Trump and Sanders Were Inevitable

There were, in retrospect, clear signs of what was to come—signs that if Donald Trump and Bernie Sanders did not appear on the scene, someone else like them would have. We’ve had decades of forewarnings as the top income earners —the “one percent”—began taking bigger shares of our economy:

  1. The anti-globalization protests of the late 1990s.
  2. The rise of Ross “NAFTA-will-suck-our-jobs-away” Perot and Pat “Pitchforks” Buchanan against the GOP establishment.
  3. The brief but intense Occupy Wall Street movement.
  4. The adoration of Elizabeth Warren.
  5. The warnings from economists in recent years that the United States was suffering the worst income inequality in the developed world, worse than anything since the 1920s—and that it was not sustainable.
  6. Above all, there was the drip-drip-drip social acid of stagnating middle-class income, interrupted by the false dawn of the mid-2000s mortgage mania, when the poor felt rich but in truth were only more indebted—and the simultaneous self-isolation of our increasingly uber-wealthy class over three long decades.

All this and no effective policy response from Washington to redress the widening income gap led to this peculiar election cycle.  From Washington there was only the all-too-self-confident movement of both political parties toward a globalized “New World Order.”

First, the Republicans became ardent free traders, then the Democrats under Clinton, with Obama following suit. And all the while the media listened—in hushed awe of their genius—to the economists who told us that of course there were inequities and a lot of people would be left behind, but globalization, open borders and laissez faire markets were still good for most of us, sort of, we think.  And besides, what’s the alternative?

We can debate the causes of inequality; and certainly whether Sanders and Trump have any real solutions or are just making empty promises. What is not debatable is that growing inequality is a major, society-shaking problem—one that has actually made America less cohesive, and neither Democrats nor Republicans are doing much about it.

Here too we’ve had years of warning: Real wages for most U.S. workers have been relatively stagnant since the 1970s.  This problem has been simmering for decades and finally has boiled over.

Last week, I wrote that Governor Huckabee believes we are witnessing a “Peaceful Overthrow of Government.”  I believe we are seeing an overthrow of the “Washington Cartel” – the collusion of big corporations, big donors, big media and big government that has run our government for decades.

It seems that the Democratic Party will tamp down this rebellion because they held a tighter rein on the candidate selection process.  However, the populism remains, promising future problems for Democrats.

On the Republican side, it appears that one or both of the revolutionaries (Cruz and Trump) will actually pull off a complete take over and the Republican Party will have a populist bent to their politics for quite some time.

If you studied politics of the 1850’s you may be having a spell of déjà vu.  In this era, the Tories (on the right) were deadlocked with the Democrats and the people’s agenda went untended.  In 1854, a third party (today’s Republican Party) put together a populist platform and invited anyone who supported their centrist agenda to join them.  Many did: the adoption of their populist agenda was completed when Lincoln joined this movement and signed the final plank – the Tariff Act of 1861.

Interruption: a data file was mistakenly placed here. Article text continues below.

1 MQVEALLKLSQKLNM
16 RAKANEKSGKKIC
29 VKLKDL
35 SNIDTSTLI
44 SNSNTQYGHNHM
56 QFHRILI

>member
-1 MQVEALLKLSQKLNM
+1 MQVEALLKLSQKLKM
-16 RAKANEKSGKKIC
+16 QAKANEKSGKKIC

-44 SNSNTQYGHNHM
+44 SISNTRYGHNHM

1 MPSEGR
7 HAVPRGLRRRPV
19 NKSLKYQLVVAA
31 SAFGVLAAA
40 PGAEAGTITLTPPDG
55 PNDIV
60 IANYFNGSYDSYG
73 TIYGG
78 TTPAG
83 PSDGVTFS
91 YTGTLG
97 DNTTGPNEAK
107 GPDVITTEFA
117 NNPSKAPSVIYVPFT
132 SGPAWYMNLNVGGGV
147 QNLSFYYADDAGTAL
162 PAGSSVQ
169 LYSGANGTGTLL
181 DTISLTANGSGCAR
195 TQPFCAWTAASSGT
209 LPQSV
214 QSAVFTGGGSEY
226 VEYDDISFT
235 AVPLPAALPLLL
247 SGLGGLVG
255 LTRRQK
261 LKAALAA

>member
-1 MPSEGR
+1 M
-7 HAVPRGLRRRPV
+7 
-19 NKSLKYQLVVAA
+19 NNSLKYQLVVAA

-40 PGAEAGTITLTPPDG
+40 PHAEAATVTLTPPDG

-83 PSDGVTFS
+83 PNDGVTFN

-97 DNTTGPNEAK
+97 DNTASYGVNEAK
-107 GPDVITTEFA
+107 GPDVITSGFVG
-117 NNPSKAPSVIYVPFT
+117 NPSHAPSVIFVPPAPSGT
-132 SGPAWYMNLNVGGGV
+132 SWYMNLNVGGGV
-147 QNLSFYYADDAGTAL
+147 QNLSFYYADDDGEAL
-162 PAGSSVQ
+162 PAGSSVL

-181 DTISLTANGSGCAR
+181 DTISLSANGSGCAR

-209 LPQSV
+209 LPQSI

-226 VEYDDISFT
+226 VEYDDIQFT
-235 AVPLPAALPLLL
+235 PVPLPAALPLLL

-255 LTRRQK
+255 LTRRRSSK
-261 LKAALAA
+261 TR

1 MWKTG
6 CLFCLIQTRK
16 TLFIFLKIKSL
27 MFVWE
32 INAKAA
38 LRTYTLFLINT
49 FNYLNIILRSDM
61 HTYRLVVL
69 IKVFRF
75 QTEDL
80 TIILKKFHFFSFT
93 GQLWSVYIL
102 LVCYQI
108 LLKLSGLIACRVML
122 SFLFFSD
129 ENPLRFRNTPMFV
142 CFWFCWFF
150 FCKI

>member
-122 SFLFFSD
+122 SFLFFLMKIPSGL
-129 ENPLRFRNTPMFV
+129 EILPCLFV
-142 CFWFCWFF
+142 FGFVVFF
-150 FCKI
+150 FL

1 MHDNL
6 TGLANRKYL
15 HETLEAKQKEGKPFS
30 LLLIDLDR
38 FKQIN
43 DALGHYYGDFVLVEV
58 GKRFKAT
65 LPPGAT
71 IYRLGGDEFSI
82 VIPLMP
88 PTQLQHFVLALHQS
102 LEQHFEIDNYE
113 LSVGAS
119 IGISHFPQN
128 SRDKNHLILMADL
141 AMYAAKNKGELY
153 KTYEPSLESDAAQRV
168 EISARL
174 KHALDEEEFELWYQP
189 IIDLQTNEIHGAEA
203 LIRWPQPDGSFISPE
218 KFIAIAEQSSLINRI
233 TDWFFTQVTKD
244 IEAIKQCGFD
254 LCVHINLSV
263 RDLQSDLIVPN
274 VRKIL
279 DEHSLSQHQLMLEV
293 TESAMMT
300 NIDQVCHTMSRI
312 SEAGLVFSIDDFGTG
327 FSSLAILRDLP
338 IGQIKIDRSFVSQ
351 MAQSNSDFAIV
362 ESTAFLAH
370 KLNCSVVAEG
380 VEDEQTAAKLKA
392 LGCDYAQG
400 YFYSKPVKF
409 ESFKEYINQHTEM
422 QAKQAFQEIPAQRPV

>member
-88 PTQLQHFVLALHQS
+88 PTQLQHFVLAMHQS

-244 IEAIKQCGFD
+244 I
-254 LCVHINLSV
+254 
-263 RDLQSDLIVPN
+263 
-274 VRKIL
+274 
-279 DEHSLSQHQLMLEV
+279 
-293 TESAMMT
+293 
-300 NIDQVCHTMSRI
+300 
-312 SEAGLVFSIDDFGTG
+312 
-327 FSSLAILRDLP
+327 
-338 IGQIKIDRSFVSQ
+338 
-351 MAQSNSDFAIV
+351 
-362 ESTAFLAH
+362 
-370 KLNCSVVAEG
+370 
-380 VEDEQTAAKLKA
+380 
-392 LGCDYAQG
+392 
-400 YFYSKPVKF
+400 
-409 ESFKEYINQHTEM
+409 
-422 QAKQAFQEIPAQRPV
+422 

What followed was 50 years of prosperity unmatched in our history.  Progress was made in virtually all aspects of life.  Myriad inventions happened as innovation was unleashed.  This continued until the early 1900’s when the Republican Party lost site of the public and slowly shifted their focus to the financial interests.  Today, both parties swoon over Wall Street money.

For this reformation of the nation to move forward, the Republican Party elite must swallow the bitter pill that insures their demise.  They must decide which candidate they hate the most – Cruz or Trump.  I’m betting they get behind Cruz as they have some hope of gaining control over him.

The “Washington Cartel” already controls Hillary but they will not be able to control Trump because he doesn’t need their donations.  Either way the donor class is losing its grip on the Republican Party.  Soon, we will see what the whole nation wants – the status quo with the Cartel continuing to run the government (Hillary) or populist reform with the Republicans.

What about Bernie?  He made a good effort but will have to leave it to someone else to throw out the donor class on the Democratic side.

Hang on to your hats, folks!!!

Frank Shannon served in the U.S. Army, was an engineering/operations manager for AT&T for 27 years, was the owner of a small manufacturing business for 23 years, served as Colorado Chair of the Coalition for a Prosperous America and moved to Mesquite in 2013.

Comments

  1. John Furr says:

    Can we at least wait until Clinton gets the nomination before we claim Bernie failed…

  2. Frank Shannon says:

    John,

    Sorry, you are right. I was premature. Especially given Bernie’s recent showing in the West. My only defense is that Bernie’s candidacy look like it was in hospice prior to his last 5 or 6 wins. However, I think he is still on life support. His only hope is an indictment.

    Frank

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